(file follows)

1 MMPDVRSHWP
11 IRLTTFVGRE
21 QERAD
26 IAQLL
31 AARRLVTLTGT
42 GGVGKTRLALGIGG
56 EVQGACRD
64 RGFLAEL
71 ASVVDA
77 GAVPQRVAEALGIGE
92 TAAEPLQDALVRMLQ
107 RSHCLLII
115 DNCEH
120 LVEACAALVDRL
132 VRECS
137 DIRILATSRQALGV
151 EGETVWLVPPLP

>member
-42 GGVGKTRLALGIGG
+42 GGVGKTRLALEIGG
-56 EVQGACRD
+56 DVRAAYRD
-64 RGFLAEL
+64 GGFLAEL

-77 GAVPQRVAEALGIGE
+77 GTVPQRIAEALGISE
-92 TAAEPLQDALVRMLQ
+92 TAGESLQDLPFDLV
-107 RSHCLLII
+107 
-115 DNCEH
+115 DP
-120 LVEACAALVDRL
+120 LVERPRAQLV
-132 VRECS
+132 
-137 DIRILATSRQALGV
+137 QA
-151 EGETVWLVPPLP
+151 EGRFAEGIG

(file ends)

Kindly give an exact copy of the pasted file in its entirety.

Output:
1 MMPDVRSHWP
11 IRLTTFVGRE
21 QERAD
26 IAQLL
31 AARRLVTLTGT
42 GGVGKTRLALGIGG
56 EVQGACRD
64 RGFLAEL
71 ASVVDA
77 GAVPQRVAEALGIGE
92 TAAEPLQDALVRMLQ
107 RSHCLLII
115 DNCEH
120 LVEACAALVDRL
132 VRECS
137 DIRILATSRQALGV
151 EGETVWLVPPLP

>member
-42 GGVGKTRLALGIGG
+42 GGVGKTRLALEIGG
-56 EVQGACRD
+56 DVRAAYRD
-64 RGFLAEL
+64 GGFLAEL

-77 GAVPQRVAEALGIGE
+77 GTVPQRIAEALGISE
-92 TAAEPLQDALVRMLQ
+92 TAGESLQDLPFDLV
-107 RSHCLLII
+107 
-115 DNCEH
+115 DP
-120 LVEACAALVDRL
+120 LVERPRAQLV
-132 VRECS
+132 
-137 DIRILATSRQALGV
+137 QA
-151 EGETVWLVPPLP
+151 EGRFAEGIG